The Ministry of Defense has ordered military uniforms that don’t meet army standards. The issuer of the tender worth over Kč 40 million failed to specify the requirements stipulated by Czech Defense Standard (ČOS) 108001, the technical specifications of which specify the shades and dimensions of military camouflage.
For three weeks Czech Position has tried to get a response from the ministry as to why standards were not observed in the tender and who is responsible, but with little success. “Considering that the tender is still not closed and the period for complaints is still open, it is not possible at the present time to provide further details. We will provide the relevant information as soon as it is possible,” ministry spokesman Jan Pejšek told Czech Position. Nevertheless, the manner in which the Defense Ministry reacted — or more failed to react — is a further indication all is not right with the order.
Seemingly just a detail
The firm Koutný was the only tender participant to meet the applicable ČOS standards, but still the firm did not win the contract. The company therefore turned to Defense Minister Alexandr Vondra (Civic Democrats, ODS) who rejected their complaint. “When reviewing the conduct of the issuer in the public tender, I did not discover any breach of the law relating to the selection of the most favorable offer,” Vondra wrote in response to the complaint. After receiving the minister’s response, Koutný lodged a complaint with the Antimonopoly Office (ÚOHS).
Pavel Koutný, the owner of the firm in his name, says the ministry did not adhere to the Czech defense standards, which stipulate quality and features of arms and equipment for the Czech Armed Forces (AČR). Among others, the standards dictate that gaps between spots in camouflage must occur at least every 60 centimeters horizontally, and 90 cm vertically — so-called linear repetition.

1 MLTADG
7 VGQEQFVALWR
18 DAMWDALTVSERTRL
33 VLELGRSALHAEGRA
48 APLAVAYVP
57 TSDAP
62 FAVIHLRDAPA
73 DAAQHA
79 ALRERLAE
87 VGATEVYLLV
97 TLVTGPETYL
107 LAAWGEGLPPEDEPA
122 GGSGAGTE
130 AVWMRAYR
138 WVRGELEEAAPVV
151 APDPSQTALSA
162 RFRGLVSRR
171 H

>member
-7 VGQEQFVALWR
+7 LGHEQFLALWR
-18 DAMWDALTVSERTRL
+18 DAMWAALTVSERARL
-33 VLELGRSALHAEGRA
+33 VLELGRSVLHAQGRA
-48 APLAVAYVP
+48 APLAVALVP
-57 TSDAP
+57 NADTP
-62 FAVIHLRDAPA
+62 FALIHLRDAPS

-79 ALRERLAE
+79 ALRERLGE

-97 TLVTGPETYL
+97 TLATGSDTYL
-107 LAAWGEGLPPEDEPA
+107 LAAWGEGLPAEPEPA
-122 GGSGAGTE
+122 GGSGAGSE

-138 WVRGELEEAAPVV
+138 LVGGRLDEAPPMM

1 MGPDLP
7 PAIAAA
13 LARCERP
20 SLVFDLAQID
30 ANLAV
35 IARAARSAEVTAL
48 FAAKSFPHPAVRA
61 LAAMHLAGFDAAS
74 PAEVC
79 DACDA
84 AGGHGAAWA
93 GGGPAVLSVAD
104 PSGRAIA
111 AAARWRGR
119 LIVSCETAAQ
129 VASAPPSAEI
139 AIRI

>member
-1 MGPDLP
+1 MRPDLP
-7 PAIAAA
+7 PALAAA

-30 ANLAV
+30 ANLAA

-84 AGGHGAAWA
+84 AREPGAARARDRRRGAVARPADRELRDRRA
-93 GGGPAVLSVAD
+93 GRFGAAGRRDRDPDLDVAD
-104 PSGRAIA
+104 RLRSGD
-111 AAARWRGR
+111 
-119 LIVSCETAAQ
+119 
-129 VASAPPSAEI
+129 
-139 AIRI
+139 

‘To put it bluntly, the ministry doesn’t want to admit that it has been doing it wrong since 2007.’The problem with the tender in question is that the Defense Ministry selected an offer which didn’t comply with the standards requirement. Of the three firms which submitted offers, STV Group, Blažek Praha, and Koutný, only Koutný met the requirements of the camouflage standard, but the firm STV Group was awarded the tender worth dozens of millions of crowns.
Koutný went to the length of consulting the ministry’s Military Repairs Enterprise in Šternberk (VOP–026), which was to act as the expert guarantor for the military order. The enterprise’s staff informed Koutný that his firm’s first prototype camouflage design did not meet the linear repetition requirement. Koutný then spent several hundred thousand crowns on a new screen print for the camouflage design, which he ordered from the textile producer Svitap J.H.J. He later returned to VOP–026 with the revised design and specialists there confirmed it complied with the standard.
“The problem is the ČOS standard with linear repetition of 60 by 90 cm was issued in January 2007, but nobody in the military oversaw its implementation. We ourselves delivered uniforms with the old dimensions which were 60 by 74 cm. We always heeded the guidelines we received from the military, but in actual fact the defense ministry should adhere to the valid Czech Defense Standards (ČOS). To put it bluntly, the ministry doesn’t want to admit that it has been doing it wrong since 2007,” said Pavel Koutný, who is pushing for the exclusion of the other two bidders in the tender on the grounds that they failed to meet the military standards.